It’s up there with web agencies least favourite things.
You spend a significant time and effort designing an epic website, ensuring it meets all the client’s requirements with great functionality and sleek design.
Then, you just hear the client’s feedback: “It’s running slow”.
Great, nothing about how mobile-friendly it is? Not interested in the intuitive layout and navigation?
So, how do you respond to this?
You have to respond in a way that proves you did your due diligence. The problem is there are a whole host of factors that could be causing the site to run slow, and some of them have nothing to do with your work. Also, changes require investing significant resources, possibly risking your agency’s profit on the project.
Before that happens, know this step-by-step guide on how you can deal with the issue without the risk of losing your customers and damaging your reputation.
It’s essential to understand the client’s side of the situation. In the current online climate, you cannot understate the importance of website speed. Poor loading performance is not a minor inconvenience for visitors; it has considerable effects on whether the site is a success or not.
Research has shown that visitors don’t look kindly on sites that are slow to load:
On top of this, a website’s speed and performance impact your SEO. It plays an important role in your search engine rankings and more people finding your website. Last year Google announced three core web vitals that measure website loading speed, responsiveness, and visual stability. These metrics help make up Google’s page experience score for a site, affecting how it’s ranked.
Having a fast website is an important factor for clients when choosing a web design agency. So, it’s reasonable for them to worry and come to you for a fix.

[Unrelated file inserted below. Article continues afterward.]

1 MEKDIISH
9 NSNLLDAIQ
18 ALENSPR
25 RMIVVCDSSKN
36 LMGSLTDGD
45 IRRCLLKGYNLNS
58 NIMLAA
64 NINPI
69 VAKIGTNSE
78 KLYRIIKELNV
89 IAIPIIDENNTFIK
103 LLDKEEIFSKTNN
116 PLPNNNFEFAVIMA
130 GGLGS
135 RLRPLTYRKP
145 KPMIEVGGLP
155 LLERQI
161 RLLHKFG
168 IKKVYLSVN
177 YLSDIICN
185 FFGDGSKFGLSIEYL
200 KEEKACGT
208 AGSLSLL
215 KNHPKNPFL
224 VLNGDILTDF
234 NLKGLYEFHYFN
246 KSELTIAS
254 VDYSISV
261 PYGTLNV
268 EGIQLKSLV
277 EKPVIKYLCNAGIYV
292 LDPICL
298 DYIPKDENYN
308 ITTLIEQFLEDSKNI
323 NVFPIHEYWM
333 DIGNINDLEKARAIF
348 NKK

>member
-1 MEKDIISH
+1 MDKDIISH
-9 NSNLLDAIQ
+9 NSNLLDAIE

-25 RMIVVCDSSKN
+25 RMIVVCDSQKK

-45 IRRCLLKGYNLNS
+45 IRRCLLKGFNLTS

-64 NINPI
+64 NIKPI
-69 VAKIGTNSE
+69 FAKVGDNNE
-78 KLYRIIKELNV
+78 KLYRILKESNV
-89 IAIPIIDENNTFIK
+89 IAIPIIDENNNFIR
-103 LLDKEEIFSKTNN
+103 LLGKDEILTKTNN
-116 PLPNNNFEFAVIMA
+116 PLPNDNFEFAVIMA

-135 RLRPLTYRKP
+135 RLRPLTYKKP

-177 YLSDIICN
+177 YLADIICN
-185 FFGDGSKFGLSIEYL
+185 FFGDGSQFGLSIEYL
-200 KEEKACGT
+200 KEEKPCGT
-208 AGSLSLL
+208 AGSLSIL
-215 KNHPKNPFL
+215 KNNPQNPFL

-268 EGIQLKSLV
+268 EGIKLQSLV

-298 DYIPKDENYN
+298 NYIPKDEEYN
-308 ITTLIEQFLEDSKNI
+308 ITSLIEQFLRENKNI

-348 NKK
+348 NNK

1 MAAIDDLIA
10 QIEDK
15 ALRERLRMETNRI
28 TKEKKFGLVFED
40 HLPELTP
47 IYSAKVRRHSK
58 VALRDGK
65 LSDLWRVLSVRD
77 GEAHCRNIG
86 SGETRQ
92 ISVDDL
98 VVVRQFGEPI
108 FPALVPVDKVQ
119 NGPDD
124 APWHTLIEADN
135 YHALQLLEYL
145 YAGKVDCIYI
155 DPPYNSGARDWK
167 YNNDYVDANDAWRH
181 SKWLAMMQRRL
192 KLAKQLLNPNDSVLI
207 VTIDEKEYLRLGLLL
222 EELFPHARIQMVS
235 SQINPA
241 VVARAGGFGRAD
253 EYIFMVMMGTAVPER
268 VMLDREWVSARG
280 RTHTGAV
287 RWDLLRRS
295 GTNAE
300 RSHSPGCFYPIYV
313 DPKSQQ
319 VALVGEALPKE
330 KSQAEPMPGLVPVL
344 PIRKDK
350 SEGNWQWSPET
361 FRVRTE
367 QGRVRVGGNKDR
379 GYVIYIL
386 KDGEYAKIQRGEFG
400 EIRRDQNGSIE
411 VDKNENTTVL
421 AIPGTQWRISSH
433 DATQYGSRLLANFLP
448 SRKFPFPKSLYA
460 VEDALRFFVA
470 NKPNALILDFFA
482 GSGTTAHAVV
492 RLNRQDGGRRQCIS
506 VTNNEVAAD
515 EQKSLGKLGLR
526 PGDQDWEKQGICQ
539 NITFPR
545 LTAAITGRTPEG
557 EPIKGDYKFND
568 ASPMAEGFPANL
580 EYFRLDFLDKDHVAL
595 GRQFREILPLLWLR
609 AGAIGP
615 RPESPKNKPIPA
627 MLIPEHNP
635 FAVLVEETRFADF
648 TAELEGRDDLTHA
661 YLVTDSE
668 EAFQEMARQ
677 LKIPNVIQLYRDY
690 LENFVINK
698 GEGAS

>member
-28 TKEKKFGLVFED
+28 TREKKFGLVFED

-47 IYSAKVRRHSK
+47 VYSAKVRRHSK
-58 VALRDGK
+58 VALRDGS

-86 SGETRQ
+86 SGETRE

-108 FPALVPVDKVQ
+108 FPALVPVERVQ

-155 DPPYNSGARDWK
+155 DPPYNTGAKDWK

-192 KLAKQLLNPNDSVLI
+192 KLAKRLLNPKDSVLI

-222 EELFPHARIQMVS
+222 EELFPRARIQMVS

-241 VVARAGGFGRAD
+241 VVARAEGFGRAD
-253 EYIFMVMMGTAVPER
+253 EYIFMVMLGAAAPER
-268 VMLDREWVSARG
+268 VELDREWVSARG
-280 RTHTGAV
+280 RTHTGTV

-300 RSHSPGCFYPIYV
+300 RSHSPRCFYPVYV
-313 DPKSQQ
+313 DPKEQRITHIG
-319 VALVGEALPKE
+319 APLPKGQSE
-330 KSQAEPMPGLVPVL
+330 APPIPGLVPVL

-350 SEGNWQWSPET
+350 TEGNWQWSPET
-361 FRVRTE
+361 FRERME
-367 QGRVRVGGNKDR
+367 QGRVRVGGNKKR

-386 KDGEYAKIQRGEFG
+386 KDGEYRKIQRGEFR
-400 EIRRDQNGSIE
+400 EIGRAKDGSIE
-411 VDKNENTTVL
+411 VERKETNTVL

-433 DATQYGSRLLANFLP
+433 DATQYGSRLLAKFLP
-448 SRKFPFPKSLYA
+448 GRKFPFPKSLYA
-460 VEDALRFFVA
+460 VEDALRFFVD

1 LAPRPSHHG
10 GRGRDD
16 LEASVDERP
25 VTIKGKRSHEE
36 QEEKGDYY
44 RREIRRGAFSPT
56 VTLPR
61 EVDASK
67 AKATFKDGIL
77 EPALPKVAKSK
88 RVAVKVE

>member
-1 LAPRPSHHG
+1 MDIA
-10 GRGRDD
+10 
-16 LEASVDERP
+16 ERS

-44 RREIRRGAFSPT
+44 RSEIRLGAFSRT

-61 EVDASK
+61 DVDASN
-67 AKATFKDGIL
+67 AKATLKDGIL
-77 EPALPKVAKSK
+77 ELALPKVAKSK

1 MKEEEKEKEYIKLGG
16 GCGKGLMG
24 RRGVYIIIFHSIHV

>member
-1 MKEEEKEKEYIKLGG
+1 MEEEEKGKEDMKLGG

The key to your response to the client will lie in understanding the cause of the problem.
Hopefully, you are working for a client with some tech know-how, and they can provide you with more details than “it is slow”.
You’ll probably receive something like a Google PageSpeed result or an equivalent. This gives you a benchmark to recreate and compare to post site changes.
With so many factors affecting a website’s performance, it can be challenging to pinpoint where the problem is coming from. Thankfully, developers have a range of tools available to help, including Pingdom, Chrome developer tools, Google PageSpeed Insights, and GT Metrix.
Here are some of the common causes for slow websites:
Explain the findings from your troubleshooting to your client along with suggestions for further actions. Whilst drafting your response, keep in mind that they aren’t masters of the field. Use simple terminologies while providing all the pertinent information.
If you have exhausted all of the on-page optimisations available and it is still running slow, the site may have a hard cap on its page speed. Communicating the trade-off between site features and loading times to clients is not always easy. Their vision for the site may have to reduce in scope if they insist on faster performance. But still, don’t fail to inform and become transparent.
When you have done all you can from your end, from optimising the site’s code to fixing the content, there are still fixes you can recommend to your client.
But the most straightforward fix is finding a better web host, which leads us to the next one.
It can be incredibly frustrating when you make a great website, and the client hands it over to a lousy web host. As a result, you’ve had to do more troubleshooting and finding innovative ways to optimise the site when the simplest solution is just upgrading your web hosting. Since you have the technical know-how, make sure to explain this to your clients and how their hosting affects their web performance.
You may also want to recommend a web host upgrade to your client. You can advise them on the baseline resources they need from their web host in terms of bandwidth and RAM that meet their site requirements. Recommend SSD storage and even the possibility of a dedicated or Virtual Private Server (VPS).
Clients spend time and effort deciding how to choose a web design agency. It can be exhausting having to go spend another time and effort asking for help for speed improvements.
Ease their worries by providing a smooth and strategic process in dealing with their site speed problems. You can always refer back to these five quick steps.